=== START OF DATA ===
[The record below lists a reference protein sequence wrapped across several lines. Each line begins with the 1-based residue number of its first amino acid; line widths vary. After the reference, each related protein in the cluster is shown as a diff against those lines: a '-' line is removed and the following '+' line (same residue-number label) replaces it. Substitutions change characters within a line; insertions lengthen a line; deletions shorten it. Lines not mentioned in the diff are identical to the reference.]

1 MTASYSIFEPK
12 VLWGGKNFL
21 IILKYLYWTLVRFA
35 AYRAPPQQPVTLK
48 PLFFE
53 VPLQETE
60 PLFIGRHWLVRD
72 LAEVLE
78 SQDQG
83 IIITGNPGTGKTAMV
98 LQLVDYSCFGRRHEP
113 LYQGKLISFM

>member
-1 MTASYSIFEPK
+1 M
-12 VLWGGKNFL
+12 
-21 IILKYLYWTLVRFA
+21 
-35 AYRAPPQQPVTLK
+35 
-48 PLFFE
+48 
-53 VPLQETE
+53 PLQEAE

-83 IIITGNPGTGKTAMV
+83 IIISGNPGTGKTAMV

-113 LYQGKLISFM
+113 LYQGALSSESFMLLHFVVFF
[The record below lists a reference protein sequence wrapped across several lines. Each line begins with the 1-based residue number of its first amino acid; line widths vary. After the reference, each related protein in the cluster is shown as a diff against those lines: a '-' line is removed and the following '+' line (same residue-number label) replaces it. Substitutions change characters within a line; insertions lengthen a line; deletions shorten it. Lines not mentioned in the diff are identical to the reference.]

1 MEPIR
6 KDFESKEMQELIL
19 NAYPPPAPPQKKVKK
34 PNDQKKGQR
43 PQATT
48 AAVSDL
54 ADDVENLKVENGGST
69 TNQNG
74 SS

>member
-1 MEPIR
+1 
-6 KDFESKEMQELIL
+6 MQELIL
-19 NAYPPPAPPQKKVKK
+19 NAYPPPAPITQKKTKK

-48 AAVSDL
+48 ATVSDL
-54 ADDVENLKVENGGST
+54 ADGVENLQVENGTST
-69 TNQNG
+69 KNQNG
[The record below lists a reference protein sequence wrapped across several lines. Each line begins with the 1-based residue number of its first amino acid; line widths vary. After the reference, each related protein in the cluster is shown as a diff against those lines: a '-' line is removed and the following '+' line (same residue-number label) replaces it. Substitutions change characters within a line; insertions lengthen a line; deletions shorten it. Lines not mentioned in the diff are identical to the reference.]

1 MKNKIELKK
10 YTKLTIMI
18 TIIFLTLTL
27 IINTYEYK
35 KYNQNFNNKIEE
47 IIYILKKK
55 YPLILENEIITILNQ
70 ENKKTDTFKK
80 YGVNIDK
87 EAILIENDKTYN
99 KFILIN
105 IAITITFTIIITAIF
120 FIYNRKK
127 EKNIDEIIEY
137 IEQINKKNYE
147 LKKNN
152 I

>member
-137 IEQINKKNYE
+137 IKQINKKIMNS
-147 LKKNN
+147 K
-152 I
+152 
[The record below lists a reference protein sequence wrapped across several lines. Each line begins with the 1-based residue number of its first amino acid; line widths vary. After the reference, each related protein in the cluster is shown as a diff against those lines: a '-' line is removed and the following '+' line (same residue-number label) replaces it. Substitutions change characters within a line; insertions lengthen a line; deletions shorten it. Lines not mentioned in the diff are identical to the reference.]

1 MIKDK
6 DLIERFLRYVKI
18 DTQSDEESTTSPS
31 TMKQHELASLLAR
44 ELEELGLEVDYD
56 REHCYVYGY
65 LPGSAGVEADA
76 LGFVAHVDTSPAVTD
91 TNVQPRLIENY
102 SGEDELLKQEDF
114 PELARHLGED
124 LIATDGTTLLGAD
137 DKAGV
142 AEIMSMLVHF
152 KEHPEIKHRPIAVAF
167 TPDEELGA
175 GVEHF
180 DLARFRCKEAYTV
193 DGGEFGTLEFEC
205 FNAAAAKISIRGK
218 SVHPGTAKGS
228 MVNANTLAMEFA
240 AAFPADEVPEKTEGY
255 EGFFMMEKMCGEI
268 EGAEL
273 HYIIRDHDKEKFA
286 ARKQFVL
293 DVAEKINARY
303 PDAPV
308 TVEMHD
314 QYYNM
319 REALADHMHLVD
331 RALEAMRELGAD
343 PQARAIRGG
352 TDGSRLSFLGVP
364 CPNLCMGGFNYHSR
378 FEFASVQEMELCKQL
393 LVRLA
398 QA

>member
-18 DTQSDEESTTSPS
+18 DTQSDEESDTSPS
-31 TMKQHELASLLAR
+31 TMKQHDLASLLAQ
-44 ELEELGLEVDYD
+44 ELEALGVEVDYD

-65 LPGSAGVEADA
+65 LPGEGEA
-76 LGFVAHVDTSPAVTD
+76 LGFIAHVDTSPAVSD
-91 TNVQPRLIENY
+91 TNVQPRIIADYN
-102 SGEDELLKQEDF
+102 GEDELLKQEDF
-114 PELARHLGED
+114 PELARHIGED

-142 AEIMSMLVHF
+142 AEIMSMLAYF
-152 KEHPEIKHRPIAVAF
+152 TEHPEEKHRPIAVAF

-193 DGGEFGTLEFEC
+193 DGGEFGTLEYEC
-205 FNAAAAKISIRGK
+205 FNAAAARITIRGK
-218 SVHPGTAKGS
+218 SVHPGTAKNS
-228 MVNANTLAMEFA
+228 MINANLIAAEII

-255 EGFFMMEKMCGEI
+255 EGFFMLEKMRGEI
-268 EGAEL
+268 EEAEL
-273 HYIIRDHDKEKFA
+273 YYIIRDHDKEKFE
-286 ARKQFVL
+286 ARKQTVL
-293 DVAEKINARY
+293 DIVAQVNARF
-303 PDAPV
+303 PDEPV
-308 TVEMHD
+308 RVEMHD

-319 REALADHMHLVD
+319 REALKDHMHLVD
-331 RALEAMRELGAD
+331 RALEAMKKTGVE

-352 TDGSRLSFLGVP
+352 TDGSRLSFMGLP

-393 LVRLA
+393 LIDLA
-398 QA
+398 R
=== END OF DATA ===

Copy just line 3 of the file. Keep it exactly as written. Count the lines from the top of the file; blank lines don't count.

12 VLWGGKNFL